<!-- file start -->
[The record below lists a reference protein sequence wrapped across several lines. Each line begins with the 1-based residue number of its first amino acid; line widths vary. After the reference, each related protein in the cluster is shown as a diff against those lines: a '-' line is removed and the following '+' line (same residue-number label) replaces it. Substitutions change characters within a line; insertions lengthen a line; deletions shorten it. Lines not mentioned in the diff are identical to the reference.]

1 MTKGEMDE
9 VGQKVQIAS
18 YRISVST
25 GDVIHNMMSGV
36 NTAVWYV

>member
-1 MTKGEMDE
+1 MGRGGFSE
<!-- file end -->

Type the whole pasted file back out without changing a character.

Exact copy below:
[The record below lists a reference protein sequence wrapped across several lines. Each line begins with the 1-based residue number of its first amino acid; line widths vary. After the reference, each related protein in the cluster is shown as a diff against those lines: a '-' line is removed and the following '+' line (same residue-number label) replaces it. Substitutions change characters within a line; insertions lengthen a line; deletions shorten it. Lines not mentioned in the diff are identical to the reference.]

1 MTKGEMDE
9 VGQKVQIAS
18 YRISVST
25 GDVIHNMMSGV
36 NTAVWYV

>member
-1 MTKGEMDE
+1 MGRGGFSE